I have a black araucana. she is sooo CUTE!! They are very interested in things and dont squirm when you hold them. try to get a black one, their feathers shine in the sun green and purple! Wicked


Pros: cold and heat hardy, superb foragers, superb fliers, lay blue eggs, friendly, smart, tough, dual purpose, fast grower, great moms

Cons: Easter Egger confusion, frequently broody (to some that is a con)

As most I started with Easter Eggers, found out the truth, which honestly made me want true Araucanas even more, so, I ordered myself a big batch of chicks from one of the few people out there who actually offer purebred chicks to order.


Since then I've never given up or turned away from the breed, and now am one of those breeders and promoters of it. Araucanas, being a small to medium sized breed but very fleshy and well-filled out as well as being rumpless, are a GREAT dual purpose breed and excellent free rangers/foragers. Their lack of tail helps them escape predators much easier, they're super fliers, their colors available often allow them to blend in better, and they're smart, fast, and aware birds with good feed conversion as well as some pretty good growth rate. There really isn't much bad to say about them except for some people, most of them are seriously frequently broodies, but when they're not busy incubating something (even nothing) they're very, very dependable layers of beautiful blue eggs ranging from medium to large in size.


I've never met an aggressive or too shy Araucana, however males are a little wild at heart and don't get along with each other or other breed of roosters very well, and, warning - They're skilled fighters. But to people, they can be the greatest pets or just a hoot to watch. Definitely the ladies' man, and definitely love to talk, but are also very alert and protective.


With their big (or little) beautiful tufts, unique body shape, and beautiful duckwing, barred, mottled, columbian, splash, or other neat colors they come in, they're such a beauty to the eye, and surely are a very  useful breed. I breed mine for egg production, meat production, and eventually will show mine too. I'll always have some Araucanas around, as there's few breeds that do better than them in a free ranging or pastured environment.


Araucana is a very rare breed with much controversy and numerous challenges. Hatcheries add to these challenges by misrepresenting their mongrel Easter Eggers as Araucana and Ameraucana chickens. Araucana and Ameraucana chickens are breeds, which are recognized by the American Poultry Association (APA). Easter Eggers are not a recognized breed because they are a cross of different breeds to produce various plumage colors and eggshell colors. Easter eggers are a novelty for backyard folks who enjoy pretty chickens that lay various colored eggs. Enthusiasts typically breed Araucana and Ameraucana to a standard of perfection to preserve their historical value. The origin of the Araucana is still up for debate, however many believe they came to America from South America, sometime during the 1920’s or 1930’s. The primary reason for breeding Araucana was because of their ability to lay blue eggs. They are often considered dual-purpose fowl and make good table fare. For a smaller standard size breed, hens typically lay nice medium sized eggs. The Araucana have two distinguishing characteristics that set them apart from the other breeds. They are rumpless (have no tail and the complete absence of a tail bone) and they have tufts (often called “earrings”), which grow from a protuberance (or fingerlike appendage)called a peduncle around the ear lobes or neck area. Tufts can be bilateral, unilateral and even trilateral. The tufted trait is a lethal gene on Araucana, which makes it difficult to breed. Two copies of the tuft gene are fatal and results in chicks dead in the shell, typically around days 18-21 in incubation. Even a single copy has been known to reduce hatchability, making this breed very difficult to propagate. The rumpless trait has produced challenges for breeders as well. This includes backs that get very short, from excessive rumpless to rumpless breeding, which results in future generations being unable to breed naturally. Rumplessness does not occur consistently in breeding Araucana, which results in chicks hatching with partial tails and even full tails. This can make for a lot of culling and very few selections to choose from for the show ring.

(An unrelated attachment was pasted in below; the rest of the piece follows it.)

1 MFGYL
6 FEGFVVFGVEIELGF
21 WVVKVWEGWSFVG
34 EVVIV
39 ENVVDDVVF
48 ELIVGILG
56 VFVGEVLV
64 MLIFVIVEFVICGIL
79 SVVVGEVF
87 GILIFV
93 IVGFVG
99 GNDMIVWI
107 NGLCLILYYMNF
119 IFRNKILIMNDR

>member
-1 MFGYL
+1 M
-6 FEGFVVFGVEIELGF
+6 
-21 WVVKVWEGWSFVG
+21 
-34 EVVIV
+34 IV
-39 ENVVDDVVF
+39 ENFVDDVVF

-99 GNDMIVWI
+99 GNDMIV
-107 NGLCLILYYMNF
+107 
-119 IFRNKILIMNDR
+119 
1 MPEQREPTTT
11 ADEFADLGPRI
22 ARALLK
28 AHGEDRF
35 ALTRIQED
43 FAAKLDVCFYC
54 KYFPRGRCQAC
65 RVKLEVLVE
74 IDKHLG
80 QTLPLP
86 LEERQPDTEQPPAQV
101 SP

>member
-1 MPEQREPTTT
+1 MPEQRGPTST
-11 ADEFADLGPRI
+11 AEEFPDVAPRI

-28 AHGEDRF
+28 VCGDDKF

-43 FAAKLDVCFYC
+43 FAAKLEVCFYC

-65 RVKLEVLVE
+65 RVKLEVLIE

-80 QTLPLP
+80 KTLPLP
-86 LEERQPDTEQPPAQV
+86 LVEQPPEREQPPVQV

Breed PurposeDual Purpose
Climate ToleranceAll Climates
Egg ProductivityMedium
Egg SizeMedium
Egg ColorBlue/Green
Breed TemperamentFriendly,Flighty,Bears confinement well,Quiet
Breed Colors/VarietiesAPA recognizes: Black ,White ,BBR, Silver & Golden Duckwing. There are also many none standard colors, we have Lavender araucana in development ourselves.
Breed SizeLarge Fowl
Model Name/TypeMPNEAN/UPC

Chicken Breed Info:

Breed Purpose: Dual Purpose
Comb: Pea
Broodiness: Average
Climate Tolerance: All Climates

General Egg Info:

Egg Productivity: Medium
Egg Size: Medium
Egg Color: Blue/Green

Breed Temperament:

Friendly, Flighty, Bears confinement well, Quiet

Breed Colors / Varieties:

APA recognizes: Black ,White ,BBR, Silver & Golden Duckwing. There are also many none standard colors, we have Lavender araucana in development ourselves.

Breed Details:

The APA requirements demand a tufted and rumpless bird as an example of the perfect Araucana. That does not mention other traits that must be accomplished as well, like plumage color, skin color, shank color, body type and eye color. Few breeders put focused efforts on breeding to the standard of perfection because of all of the challenges presented. However, this still remains a fun and exciting breed for backyard flock owners and breeders alike. For more info and pictures visit our site